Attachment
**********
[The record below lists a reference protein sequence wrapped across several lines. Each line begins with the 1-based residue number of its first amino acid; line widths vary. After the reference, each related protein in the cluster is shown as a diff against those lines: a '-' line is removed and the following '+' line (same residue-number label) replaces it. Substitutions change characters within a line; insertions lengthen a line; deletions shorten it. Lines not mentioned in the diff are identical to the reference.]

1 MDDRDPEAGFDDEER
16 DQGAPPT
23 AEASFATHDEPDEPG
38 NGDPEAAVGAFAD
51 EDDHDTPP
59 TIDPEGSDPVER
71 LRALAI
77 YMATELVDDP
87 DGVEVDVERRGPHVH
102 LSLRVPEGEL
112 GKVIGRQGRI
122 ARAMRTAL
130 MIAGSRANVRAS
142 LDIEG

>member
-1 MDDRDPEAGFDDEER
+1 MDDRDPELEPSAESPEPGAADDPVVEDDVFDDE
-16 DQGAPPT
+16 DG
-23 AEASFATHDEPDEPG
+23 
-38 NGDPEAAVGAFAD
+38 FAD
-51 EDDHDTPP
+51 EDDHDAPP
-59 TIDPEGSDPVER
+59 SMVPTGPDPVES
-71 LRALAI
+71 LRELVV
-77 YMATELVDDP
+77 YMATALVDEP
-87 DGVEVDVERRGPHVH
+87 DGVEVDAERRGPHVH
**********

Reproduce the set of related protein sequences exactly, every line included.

[The record below lists a reference protein sequence wrapped across several lines. Each line begins with the 1-based residue number of its first amino acid; line widths vary. After the reference, each related protein in the cluster is shown as a diff against those lines: a '-' line is removed and the following '+' line (same residue-number label) replaces it. Substitutions change characters within a line; insertions lengthen a line; deletions shorten it. Lines not mentioned in the diff are identical to the reference.]

1 MDDRDPEAGFDDEER
16 DQGAPPT
23 AEASFATHDEPDEPG
38 NGDPEAAVGAFAD
51 EDDHDTPP
59 TIDPEGSDPVER
71 LRALAI
77 YMATELVDDP
87 DGVEVDVERRGPHVH
102 LSLRVPEGEL
112 GKVIGRQGRI
122 ARAMRTAL
130 MIAGSRANVRAS
142 LDIEG

>member
-1 MDDRDPEAGFDDEER
+1 MDDRDPELEPSAESPEPGAADDPVVEDDVFDDE
-16 DQGAPPT
+16 DG
-23 AEASFATHDEPDEPG
+23 
-38 NGDPEAAVGAFAD
+38 FAD
-51 EDDHDTPP
+51 EDDHDAPP
-59 TIDPEGSDPVER
+59 SMVPTGPDPVES
-71 LRALAI
+71 LRELVV
-77 YMATELVDDP
+77 YMATALVDEP
-87 DGVEVDVERRGPHVH
+87 DGVEVDAERRGPHVH